Miroslav Volf considers what it means for world religions to lay claim to universal truth.
Christian faith is a missionary faith. I think that’s built into the character of Christian faith, as its self-understanding as making claims to truth. Jesus Christ said: “I am the truth, I am the life, I am the way.”
Other world religions are also kind of universal religions. They make claim to universal truth. Buddhism is; Buddhism does not consider itself true simply for a few people who are presently Buddhists, but it’s true universally. So does Islam. So there is a kind of missionary tendency expressed in varieties of way in all world religions, that’s why they’re called world religions.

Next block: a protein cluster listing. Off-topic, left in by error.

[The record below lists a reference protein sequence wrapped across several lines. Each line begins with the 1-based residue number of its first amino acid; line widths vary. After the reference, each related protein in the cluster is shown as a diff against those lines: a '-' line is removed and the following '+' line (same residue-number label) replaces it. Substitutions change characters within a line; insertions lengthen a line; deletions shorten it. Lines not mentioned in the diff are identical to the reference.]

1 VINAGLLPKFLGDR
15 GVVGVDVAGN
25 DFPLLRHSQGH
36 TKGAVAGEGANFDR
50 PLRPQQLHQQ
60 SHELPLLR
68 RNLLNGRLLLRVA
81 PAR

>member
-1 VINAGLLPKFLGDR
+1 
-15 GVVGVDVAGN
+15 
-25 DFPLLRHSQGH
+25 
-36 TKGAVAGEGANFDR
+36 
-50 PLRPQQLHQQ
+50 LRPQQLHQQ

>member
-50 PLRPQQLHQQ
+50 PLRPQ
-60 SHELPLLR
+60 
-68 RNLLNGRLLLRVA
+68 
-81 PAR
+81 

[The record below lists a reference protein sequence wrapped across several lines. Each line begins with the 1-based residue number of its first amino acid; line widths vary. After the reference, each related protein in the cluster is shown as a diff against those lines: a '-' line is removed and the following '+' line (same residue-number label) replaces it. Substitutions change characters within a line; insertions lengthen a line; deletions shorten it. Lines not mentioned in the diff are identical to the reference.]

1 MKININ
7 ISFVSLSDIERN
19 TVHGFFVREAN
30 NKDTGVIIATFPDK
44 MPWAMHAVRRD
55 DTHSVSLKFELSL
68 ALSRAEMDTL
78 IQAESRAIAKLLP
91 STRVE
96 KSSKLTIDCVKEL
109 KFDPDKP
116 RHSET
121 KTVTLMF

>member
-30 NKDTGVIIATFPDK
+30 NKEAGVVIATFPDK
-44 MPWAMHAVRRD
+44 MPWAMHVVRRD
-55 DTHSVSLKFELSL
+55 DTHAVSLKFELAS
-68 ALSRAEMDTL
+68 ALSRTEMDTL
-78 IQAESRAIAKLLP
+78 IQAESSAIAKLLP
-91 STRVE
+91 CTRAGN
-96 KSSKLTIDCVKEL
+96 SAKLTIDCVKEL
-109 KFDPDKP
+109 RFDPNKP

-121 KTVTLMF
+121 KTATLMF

Christian faith obviously has a missionary impulse. I think the fundamental question is, how does one exercise that missionary impulse? Is it with the power of the sword in the name of some political entity that seeks to colonise the entire planet? Those tendencies have been present in the Christian faith. Or does missionary activity happen in the mode of proclamation, in the mode of bearing witness, in the mode of living out of one’s faith? And I think it’s not difficult to show that the authentic mission is a mission that bears witness – not so much to itself and to Christianity, but bears witness to God, God revealed in Jesus Christ, who is the key to humanity.